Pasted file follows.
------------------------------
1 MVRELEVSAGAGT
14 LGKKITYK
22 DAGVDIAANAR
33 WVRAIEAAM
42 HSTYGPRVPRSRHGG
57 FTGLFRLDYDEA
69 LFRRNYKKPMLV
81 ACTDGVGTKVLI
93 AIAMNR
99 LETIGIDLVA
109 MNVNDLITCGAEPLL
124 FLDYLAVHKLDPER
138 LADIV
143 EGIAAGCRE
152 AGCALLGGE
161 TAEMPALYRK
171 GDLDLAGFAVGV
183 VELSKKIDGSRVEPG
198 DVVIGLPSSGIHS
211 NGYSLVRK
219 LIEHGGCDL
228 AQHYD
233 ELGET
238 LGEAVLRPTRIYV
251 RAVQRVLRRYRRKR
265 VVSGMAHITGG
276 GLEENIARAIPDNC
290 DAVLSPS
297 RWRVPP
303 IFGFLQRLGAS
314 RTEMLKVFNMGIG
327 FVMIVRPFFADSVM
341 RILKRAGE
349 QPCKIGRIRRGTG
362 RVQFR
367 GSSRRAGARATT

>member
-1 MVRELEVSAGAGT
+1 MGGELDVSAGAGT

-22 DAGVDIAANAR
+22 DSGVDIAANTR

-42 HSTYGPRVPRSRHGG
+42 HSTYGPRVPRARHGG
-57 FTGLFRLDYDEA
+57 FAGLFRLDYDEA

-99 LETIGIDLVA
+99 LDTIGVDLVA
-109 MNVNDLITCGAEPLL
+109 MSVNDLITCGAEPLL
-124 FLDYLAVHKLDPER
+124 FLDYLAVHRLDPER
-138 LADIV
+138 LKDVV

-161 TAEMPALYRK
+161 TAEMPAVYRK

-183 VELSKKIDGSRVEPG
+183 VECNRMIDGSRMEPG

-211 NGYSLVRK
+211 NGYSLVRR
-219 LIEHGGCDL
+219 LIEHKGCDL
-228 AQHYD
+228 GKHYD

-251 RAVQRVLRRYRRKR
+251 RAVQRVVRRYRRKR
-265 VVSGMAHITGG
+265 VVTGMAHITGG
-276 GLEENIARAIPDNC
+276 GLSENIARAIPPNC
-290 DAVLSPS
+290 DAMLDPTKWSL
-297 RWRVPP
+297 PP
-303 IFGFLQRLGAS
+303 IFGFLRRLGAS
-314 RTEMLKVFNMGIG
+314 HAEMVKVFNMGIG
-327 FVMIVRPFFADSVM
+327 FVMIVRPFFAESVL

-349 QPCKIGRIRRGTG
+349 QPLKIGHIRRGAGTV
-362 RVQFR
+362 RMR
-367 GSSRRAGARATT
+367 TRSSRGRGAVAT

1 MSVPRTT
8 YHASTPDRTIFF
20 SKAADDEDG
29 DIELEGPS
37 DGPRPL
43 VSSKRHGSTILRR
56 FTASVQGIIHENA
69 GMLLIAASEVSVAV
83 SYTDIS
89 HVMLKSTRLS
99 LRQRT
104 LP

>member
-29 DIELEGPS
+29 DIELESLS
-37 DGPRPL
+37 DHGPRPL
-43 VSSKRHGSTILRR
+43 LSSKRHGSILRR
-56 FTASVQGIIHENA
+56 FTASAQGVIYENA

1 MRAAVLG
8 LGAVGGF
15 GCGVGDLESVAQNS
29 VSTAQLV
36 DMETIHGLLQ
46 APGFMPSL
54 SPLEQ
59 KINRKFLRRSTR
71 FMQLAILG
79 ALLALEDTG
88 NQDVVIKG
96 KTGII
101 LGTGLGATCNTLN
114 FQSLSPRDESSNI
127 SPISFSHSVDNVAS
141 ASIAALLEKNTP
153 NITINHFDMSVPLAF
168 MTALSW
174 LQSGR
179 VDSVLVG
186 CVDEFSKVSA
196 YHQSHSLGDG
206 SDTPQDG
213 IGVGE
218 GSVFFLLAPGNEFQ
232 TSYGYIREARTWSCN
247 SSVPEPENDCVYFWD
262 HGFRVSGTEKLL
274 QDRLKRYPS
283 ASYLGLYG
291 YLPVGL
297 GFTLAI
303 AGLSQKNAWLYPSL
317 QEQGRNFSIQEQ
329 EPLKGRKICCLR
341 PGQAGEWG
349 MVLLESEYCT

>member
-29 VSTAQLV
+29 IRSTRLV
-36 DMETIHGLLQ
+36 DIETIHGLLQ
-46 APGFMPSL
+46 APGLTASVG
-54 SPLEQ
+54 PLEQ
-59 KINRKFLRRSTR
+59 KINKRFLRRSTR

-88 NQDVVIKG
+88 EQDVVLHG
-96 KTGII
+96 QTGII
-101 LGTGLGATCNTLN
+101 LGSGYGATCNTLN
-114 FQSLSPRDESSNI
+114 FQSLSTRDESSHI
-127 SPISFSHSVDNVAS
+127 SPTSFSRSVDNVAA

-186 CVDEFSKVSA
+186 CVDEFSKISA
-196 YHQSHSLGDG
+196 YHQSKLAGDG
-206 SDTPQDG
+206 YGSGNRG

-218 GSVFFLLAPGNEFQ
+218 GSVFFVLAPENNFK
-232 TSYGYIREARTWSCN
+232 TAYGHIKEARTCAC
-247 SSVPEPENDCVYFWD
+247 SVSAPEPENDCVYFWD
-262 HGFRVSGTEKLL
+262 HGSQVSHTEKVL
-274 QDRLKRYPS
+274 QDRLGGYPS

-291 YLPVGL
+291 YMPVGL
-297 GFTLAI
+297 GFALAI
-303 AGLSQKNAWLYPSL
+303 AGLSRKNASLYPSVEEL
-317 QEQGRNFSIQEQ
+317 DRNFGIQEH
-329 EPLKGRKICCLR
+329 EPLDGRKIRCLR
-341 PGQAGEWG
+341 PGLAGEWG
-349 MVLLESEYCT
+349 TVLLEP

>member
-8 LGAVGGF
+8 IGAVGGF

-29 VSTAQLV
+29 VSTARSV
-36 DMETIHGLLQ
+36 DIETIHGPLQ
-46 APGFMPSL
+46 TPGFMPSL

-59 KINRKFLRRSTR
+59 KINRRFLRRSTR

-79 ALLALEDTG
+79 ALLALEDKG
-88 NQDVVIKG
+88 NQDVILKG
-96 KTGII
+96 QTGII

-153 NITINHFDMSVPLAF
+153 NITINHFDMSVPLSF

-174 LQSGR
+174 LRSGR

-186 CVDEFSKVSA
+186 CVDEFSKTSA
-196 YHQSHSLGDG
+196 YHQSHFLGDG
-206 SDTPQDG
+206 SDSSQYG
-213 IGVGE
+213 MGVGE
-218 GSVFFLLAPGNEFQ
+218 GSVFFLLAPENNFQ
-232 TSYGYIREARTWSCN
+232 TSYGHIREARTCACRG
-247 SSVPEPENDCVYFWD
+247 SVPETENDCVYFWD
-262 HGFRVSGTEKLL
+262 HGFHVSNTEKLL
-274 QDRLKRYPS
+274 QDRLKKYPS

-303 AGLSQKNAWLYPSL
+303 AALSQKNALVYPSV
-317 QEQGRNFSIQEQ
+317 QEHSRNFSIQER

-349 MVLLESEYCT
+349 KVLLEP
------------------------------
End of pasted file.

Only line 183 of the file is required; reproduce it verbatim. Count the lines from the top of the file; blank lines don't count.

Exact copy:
-297 GFTLAI